Punctuation Marks: The Stop Sign and the Park Bench

Two of the most basic punctuation marks the period and the comma, provide structure to sentences while also controlling the flow of your words. When it comes to pacing, these two punctuation marks act as navigational devices that tell your readers when to come to a complete stop or when to take a short rest before moving on. Think of the period as a stop sign and the comma as a park bench.

The Stop Sign

We all know how to use a period, right? Periods end sentences. However, overusing periods leads to choppiness while underusing them can lead to excessively long, hard-to-follow sentences. For example, look at the paragraph below and notice how choppy the text feels.

Stacy wanted a pony. This pony was cute. The blaze on his forehead made Stacy smile. She hoped her dad would buy him. Last year he promised. Stacy hugged the pony. She looked up at her dad. He was smiling, too.

On the other hand, if this text was composed of excessively long sentences, it becomes hard to follow as shown below:

Stacy wanted a pony, her father had promised last year, and the one with the blaze on his forehead was so cute that he made Stacy smile and hope that her dad would finally agree to buy the pony that she was currently hugging.

Finding the right balance of periods helps the text flow, making it easier to read.

Stacy wanted a pony and the one with a blaze on his forehead was the one. She couldn’t help but smile as she hugged the pony and hoped that her father would finally agree. After promising last year, today her father was also smiling.

The Park Bench

An excessively long sentence often benefits from the inclusion of a strategically placed comma, a park bench if you will, that entices the reader to pause for a brief moment before continuing down the path toward the end of the sentence. When faced with a long sentence, readers appreciate this resting stop. The comma gives readers a chance to absorb the words before moving on.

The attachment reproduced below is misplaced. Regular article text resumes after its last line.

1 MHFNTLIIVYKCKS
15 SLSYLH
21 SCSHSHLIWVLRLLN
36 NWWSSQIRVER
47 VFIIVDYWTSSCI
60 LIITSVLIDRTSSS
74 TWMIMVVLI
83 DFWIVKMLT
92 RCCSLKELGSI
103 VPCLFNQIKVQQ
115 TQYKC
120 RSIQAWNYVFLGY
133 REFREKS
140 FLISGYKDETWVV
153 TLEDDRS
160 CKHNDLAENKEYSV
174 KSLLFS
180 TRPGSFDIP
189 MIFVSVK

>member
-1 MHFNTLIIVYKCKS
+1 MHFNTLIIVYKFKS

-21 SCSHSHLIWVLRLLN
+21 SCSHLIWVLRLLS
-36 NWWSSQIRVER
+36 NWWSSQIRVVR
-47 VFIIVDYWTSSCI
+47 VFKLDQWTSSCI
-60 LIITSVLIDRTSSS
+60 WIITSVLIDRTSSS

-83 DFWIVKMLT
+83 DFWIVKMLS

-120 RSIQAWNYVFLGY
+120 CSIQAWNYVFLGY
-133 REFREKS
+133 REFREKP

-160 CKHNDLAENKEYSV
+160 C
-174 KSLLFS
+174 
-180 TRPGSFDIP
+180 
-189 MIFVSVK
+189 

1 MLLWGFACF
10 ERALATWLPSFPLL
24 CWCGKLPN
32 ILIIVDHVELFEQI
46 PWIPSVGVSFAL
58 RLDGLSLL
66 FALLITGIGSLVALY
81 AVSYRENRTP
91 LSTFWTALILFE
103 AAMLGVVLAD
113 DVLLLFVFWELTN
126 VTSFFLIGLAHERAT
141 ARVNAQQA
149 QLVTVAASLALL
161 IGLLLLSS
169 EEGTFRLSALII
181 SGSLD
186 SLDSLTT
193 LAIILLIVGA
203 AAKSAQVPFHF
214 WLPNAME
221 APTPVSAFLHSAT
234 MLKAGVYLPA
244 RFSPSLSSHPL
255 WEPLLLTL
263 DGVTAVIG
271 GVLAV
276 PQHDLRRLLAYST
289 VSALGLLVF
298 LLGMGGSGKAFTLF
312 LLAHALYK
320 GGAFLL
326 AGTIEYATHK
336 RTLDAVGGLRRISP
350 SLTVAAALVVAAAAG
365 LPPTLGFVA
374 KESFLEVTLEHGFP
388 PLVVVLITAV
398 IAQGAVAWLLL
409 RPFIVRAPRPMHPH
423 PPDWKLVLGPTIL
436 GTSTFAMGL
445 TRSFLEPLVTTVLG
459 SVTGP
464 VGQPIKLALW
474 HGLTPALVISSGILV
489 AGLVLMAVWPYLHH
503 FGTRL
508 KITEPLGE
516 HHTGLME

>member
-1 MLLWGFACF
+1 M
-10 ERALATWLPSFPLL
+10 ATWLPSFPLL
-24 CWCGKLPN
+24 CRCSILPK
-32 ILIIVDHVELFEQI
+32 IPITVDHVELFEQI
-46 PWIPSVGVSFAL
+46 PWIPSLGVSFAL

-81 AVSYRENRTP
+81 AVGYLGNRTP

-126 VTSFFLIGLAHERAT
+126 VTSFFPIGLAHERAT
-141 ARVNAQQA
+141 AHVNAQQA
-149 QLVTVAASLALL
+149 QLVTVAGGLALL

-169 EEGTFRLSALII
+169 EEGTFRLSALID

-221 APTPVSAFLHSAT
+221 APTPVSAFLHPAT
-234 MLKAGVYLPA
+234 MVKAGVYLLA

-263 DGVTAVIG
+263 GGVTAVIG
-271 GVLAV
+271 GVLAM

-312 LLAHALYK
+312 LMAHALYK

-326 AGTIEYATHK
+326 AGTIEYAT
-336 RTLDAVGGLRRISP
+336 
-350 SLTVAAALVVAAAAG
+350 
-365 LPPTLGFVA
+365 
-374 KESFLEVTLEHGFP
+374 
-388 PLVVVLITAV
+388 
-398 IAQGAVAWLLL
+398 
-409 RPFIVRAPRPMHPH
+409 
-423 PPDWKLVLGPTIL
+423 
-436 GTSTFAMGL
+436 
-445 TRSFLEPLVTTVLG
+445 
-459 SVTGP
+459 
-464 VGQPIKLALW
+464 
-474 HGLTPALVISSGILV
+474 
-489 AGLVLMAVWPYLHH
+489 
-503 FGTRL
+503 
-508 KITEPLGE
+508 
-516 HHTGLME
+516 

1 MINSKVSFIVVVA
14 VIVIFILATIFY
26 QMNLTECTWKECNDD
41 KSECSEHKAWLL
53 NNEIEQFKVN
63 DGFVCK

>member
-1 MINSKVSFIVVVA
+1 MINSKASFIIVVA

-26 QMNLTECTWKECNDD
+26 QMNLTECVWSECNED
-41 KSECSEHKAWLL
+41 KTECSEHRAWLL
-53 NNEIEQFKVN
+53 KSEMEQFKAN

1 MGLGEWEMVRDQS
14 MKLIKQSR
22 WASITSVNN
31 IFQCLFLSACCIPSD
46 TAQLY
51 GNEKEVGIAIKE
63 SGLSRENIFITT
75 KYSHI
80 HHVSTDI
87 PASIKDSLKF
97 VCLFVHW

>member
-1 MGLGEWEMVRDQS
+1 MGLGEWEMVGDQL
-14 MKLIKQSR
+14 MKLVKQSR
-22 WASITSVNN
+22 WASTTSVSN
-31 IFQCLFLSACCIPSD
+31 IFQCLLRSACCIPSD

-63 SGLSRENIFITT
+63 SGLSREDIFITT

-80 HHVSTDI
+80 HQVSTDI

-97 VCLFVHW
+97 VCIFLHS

A comma provides much needed relief, but you most be careful not to overuse this punctuation mark. You wouldn’t want to stop and rest at every park bench as you walk through a pads, would you? Overusing commas leads to excessive stopping and slows your writing down. Look at the following sentence and notice the overabundance of stopping points.

Walking, or jogging, through the park, the one with the old, but beautiful, carousel down by the river, is a delightful, and free, way to spend time with your kids, friends or even your dog, on a hot summer afternoon.

Excessive commas distract, often diverting the reader’s attention to secondary points. In the example above, the overabundance of commas makes for excessive stopping while also making it difficult for the reader to figure out what’s being said. The reader most filter through all of the pauses to finally come to the conclusion that “Walking through the riverfront park is delightful”. If you tend to overuse commas, your key points could be lost or diminished by asides, descriptions and other less important elements of your sentences.

Periods and commas are tools used for controlling the pace of your writing. When you want to create a sense of urgency, short sentences help. Like this. On the other hand, longer sentences tend to slow the pace, especially when a few commas such as this set, are strategically included. Vary the flow of short vs. long sentences to reduce repetition and add effective emphasis. Learn more variations of sentence structures at https://owl.english.purdue.edu/owl/resource/573/01/ and prevent monotonous content for your readers.

sentence readability

Understanding how periods and commas affect the flow of your text as well as the negative effects of over or underuse is an essential insight that will serve you and your readers well.

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